There is a famous story (mentioned in his wikipedia article) that R' Elchonon Wasserman visited the United States before the war. He had the option to stay, but he refused since (as I heard) "A leader doesn't abandon his flock".

He went back to Lithuania and was killed by the Nazis during the Holocaust with his students.

Even though one could say that he didn't know how bad the Holocaust would be, he undoubtedly knew that his life would be in greater danger in Europe than in America.

Given the principle that "Chayecha Kodmin" - one must save one's life before someone else's (and even more so here, that he wouldn't be able to do anything in Lithuania to save his students), what Halachik right did he have to go back to Europe?

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    +1 Had this questions recently...besides the fact that he could have opened new Yeshivot in America and spread more Torah. Commented Jun 2, 2013 at 4:52
  • related judaism.stackexchange.com/a/22515/759
    – Double AA
    Commented Jun 2, 2013 at 5:46
  • There are lots of similar examples to this, each nuanced in different ways. For example, Rachel Citron, the daughter of R' Yosef Rosen (the Rogatchover), left Petach Tikva for Dvinsk to work with her father's student, publishing his various manuscripts. They worked until the Nazi ban on Jewish publications reached them, at which point they worked covertly. They worked right up until the point when they were murdered, making available to the world the Rogatchover's manuscripts: tzafnat.com/mission--history.html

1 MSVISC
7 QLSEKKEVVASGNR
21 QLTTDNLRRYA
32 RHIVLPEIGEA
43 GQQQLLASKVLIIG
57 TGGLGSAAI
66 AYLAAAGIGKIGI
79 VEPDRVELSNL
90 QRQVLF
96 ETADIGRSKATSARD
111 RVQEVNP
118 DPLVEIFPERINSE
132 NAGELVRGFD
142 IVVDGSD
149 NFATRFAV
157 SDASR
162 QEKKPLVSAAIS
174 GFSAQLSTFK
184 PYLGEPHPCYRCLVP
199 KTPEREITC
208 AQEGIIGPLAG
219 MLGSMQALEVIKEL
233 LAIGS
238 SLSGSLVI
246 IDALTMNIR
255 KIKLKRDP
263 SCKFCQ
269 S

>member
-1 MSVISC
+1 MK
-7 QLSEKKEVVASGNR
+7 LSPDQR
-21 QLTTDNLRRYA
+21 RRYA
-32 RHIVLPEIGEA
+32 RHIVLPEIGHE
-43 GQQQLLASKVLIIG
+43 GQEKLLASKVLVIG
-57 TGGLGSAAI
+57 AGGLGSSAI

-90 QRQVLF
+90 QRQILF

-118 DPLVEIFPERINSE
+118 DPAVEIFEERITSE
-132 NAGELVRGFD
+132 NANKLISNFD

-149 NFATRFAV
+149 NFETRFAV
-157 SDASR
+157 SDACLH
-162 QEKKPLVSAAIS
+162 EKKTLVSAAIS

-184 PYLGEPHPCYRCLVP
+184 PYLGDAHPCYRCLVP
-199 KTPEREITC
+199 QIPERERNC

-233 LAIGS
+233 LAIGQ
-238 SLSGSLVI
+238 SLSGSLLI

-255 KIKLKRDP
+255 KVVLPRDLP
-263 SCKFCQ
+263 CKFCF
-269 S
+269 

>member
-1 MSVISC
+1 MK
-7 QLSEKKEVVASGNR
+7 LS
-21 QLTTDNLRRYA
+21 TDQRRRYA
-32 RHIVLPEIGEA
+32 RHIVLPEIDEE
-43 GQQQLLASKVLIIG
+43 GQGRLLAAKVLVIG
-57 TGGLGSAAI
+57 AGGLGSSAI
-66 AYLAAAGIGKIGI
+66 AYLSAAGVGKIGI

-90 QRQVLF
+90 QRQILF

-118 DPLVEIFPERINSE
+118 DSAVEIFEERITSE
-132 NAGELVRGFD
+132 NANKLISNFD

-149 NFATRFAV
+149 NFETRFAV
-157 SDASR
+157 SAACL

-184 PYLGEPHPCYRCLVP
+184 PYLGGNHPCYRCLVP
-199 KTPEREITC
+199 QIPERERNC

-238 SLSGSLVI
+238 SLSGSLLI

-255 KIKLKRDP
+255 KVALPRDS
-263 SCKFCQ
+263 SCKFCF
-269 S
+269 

– Shimon bM
    Commented Jun 2, 2013 at 6:47
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    we see moshe rabeinu said "erase me from Your book if You dont forgive them" (for the golden calf). could be he learned it from there
    – ray
    Commented Jun 2, 2013 at 17:43
  • Dupe? judaism.stackexchange.com/questions/13807/…
    – Double AA
    Commented Jun 2, 2013 at 20:32

1 Answer 1


I don't think its a question of chiyuv (obligation) but more of a moral feeling towards his students. When they heard that he is coming back they were probably inspired and rejuvenated etc. Which could of enabled his students to continue life. in addition noone really knew the real situation in Europe then.

  • rosh mishpacha, welcome to Mi Yodeya. I don't see that this answers the question, which asks for an halachic basis for Rav Elchanan's actions. Unless you can provide halachic grounds for what you called his "moral feeling", or the halachic relevance of "noone really knew..."?
    – msh210
    Commented Jul 21, 2013 at 23:09
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    @ShmuelBrin I'm not sure what your point is. He though it was correct to go back. Why does he need a formal halachik chiyuv?
    – Double AA
    Commented Jul 22, 2013 at 7:57
  • @msh210: The halachic relevance of "noone really knew" is fairly obvious; the obligation to save oneself can only be said to take effect when and if your life is in clear and present danger. Since he did not know what the situation was, there can be no chiyuv to stay away. Furthermore, there is an argument to be made that he had a chiyuv to return to lead his flock, as he was their spiritual leader, without whom the flock would be like the people in the desert; without water, i.e. Torah.
    – razumny
    Commented Sep 20, 2013 at 11:08
  • Is there a halachic teaching that we shall make an account of ourselves to Hashem? If that is the case, then it becomes a question of which course of action one would prefer to be discussed at that time.
    – EvilSnack
    Commented Oct 20, 2020 at 16:33

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